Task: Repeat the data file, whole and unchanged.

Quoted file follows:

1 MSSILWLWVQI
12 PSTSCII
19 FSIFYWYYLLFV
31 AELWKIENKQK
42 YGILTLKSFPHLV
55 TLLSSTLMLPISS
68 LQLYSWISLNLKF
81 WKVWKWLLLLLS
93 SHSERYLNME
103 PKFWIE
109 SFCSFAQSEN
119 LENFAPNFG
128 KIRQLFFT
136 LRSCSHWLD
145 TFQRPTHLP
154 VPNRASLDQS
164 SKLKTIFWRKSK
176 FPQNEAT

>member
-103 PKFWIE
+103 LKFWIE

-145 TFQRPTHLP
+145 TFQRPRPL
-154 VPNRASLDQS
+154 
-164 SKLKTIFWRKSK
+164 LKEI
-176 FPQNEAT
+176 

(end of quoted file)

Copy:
1 MSSILWLWVQI
12 PSTSCII
19 FSIFYWYYLLFV
31 AELWKIENKQK
42 YGILTLKSFPHLV
55 TLLSSTLMLPISS
68 LQLYSWISLNLKF
81 WKVWKWLLLLLS
93 SHSERYLNME
103 PKFWIE
109 SFCSFAQSEN
119 LENFAPNFG
128 KIRQLFFT
136 LRSCSHWLD
145 TFQRPTHLP
154 VPNRASLDQS
164 SKLKTIFWRKSK
176 FPQNEAT

>member
-103 PKFWIE
+103 LKFWIE

-145 TFQRPTHLP
+145 TFQRPRPL
-154 VPNRASLDQS
+154 
-164 SKLKTIFWRKSK
+164 LKEI
-176 FPQNEAT
+176 